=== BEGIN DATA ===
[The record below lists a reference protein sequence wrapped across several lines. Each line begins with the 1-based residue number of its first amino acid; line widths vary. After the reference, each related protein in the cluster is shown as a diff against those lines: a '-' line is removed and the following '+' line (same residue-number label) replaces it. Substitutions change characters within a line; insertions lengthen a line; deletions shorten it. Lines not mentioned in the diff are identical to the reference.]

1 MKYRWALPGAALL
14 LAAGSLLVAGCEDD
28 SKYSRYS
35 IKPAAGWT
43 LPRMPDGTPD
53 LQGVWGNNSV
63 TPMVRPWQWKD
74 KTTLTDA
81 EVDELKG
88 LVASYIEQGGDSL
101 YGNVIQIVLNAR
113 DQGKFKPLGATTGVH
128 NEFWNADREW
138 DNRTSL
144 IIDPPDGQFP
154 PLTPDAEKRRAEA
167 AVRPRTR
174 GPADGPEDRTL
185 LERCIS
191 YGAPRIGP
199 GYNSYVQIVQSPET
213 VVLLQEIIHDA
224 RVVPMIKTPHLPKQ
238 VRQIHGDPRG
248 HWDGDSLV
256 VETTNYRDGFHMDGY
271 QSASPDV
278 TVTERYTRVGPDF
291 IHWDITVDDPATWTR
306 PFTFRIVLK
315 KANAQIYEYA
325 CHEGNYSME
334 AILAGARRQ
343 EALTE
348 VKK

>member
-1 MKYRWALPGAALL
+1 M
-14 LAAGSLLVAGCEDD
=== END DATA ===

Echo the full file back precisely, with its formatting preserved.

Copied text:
[The record below lists a reference protein sequence wrapped across several lines. Each line begins with the 1-based residue number of its first amino acid; line widths vary. After the reference, each related protein in the cluster is shown as a diff against those lines: a '-' line is removed and the following '+' line (same residue-number label) replaces it. Substitutions change characters within a line; insertions lengthen a line; deletions shorten it. Lines not mentioned in the diff are identical to the reference.]

1 MKYRWALPGAALL
14 LAAGSLLVAGCEDD
28 SKYSRYS
35 IKPAAGWT
43 LPRMPDGTPD
53 LQGVWGNNSV
63 TPMVRPWQWKD
74 KTTLTDA
81 EVDELKG
88 LVASYIEQGGDSL
101 YGNVIQIVLNAR
113 DQGKFKPLGATTGVH
128 NEFWNADREW
138 DNRTSL
144 IIDPPDGQFP
154 PLTPDAEKRRAEA
167 AVRPRTR
174 GPADGPEDRTL
185 LERCIS
191 YGAPRIGP
199 GYNSYVQIVQSPET
213 VVLLQEIIHDA
224 RVVPMIKTPHLPKQ
238 VRQIHGDPRG
248 HWDGDSLV
256 VETTNYRDGFHMDGY
271 QSASPDV
278 TVTERYTRVGPDF
291 IHWDITVDDPATWTR
306 PFTFRIVLK
315 KANAQIYEYA
325 CHEGNYSME
334 AILAGARRQ
343 EALTE
348 VKK

>member
-1 MKYRWALPGAALL
+1 M
-14 LAAGSLLVAGCEDD